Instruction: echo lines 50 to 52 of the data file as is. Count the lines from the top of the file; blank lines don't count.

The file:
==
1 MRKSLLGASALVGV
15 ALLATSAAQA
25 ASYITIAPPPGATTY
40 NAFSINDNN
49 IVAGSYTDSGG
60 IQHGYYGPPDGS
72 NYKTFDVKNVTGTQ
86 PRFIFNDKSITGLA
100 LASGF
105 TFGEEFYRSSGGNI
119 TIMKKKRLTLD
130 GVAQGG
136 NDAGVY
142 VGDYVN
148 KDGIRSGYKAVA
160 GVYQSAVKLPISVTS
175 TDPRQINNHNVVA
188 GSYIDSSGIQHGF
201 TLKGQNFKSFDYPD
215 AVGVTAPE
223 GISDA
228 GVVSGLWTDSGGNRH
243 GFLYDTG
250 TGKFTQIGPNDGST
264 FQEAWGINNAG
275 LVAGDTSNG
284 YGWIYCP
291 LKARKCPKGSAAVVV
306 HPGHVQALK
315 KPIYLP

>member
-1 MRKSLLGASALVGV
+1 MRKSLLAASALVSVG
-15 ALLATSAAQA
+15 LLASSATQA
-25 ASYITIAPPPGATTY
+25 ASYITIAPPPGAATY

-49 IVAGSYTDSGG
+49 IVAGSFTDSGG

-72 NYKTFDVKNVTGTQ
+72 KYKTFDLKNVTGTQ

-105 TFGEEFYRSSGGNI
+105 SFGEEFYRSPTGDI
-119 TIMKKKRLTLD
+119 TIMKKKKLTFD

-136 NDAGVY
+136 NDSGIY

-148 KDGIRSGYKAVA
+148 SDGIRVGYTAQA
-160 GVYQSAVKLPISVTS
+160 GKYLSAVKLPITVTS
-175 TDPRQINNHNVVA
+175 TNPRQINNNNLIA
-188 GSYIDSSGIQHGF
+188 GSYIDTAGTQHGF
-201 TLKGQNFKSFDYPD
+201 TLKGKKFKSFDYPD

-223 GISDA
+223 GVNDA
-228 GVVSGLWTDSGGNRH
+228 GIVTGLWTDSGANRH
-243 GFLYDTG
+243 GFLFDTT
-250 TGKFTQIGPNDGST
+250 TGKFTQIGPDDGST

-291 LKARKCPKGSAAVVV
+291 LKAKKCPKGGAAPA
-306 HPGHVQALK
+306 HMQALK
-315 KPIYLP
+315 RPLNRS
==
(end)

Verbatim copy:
-160 GVYQSAVKLPISVTS
+160 GKYLSAVKLPITVTS
-175 TDPRQINNHNVVA